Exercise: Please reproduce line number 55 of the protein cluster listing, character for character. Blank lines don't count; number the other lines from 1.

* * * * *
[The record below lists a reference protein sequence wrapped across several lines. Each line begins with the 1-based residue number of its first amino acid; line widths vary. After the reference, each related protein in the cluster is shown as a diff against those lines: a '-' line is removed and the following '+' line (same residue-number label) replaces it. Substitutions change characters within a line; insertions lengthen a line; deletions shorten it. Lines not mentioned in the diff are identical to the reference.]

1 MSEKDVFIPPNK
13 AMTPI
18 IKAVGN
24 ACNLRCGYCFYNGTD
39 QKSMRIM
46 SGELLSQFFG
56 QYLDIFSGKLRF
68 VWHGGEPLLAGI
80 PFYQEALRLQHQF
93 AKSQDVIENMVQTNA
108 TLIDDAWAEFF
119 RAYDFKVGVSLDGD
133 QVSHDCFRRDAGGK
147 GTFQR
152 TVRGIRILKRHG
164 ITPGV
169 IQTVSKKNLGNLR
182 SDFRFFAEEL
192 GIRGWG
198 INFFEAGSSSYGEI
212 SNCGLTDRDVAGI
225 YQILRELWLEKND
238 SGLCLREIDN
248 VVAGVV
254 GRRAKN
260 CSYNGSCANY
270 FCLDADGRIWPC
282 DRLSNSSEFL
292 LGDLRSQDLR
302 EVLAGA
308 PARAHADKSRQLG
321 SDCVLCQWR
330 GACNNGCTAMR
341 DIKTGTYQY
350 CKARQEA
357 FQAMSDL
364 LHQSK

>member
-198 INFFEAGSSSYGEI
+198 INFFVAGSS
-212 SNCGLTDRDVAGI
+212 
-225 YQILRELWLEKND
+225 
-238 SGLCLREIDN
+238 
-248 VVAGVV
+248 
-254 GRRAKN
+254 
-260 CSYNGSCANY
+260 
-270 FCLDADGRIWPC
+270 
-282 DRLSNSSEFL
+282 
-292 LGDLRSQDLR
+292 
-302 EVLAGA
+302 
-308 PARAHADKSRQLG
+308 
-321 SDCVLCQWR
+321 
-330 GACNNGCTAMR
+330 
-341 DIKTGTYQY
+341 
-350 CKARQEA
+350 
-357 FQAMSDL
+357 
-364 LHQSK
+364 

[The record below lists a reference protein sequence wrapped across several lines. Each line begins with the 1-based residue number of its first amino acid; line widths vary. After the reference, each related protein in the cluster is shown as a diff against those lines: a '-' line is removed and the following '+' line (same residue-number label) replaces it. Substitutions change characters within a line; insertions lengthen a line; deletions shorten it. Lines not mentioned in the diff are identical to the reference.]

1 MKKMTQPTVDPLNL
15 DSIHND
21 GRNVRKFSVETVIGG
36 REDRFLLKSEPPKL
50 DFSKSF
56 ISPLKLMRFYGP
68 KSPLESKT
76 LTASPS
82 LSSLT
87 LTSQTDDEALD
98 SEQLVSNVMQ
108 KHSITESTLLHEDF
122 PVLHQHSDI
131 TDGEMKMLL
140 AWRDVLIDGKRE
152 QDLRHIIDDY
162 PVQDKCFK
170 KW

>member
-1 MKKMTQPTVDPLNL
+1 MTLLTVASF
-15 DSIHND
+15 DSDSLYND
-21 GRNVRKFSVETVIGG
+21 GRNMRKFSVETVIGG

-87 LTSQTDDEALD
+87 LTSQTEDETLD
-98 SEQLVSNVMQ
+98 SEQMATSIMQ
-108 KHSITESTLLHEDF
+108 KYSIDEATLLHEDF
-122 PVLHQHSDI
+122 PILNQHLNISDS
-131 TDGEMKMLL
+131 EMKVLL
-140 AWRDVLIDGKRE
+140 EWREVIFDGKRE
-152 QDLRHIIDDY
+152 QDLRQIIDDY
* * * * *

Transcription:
+270 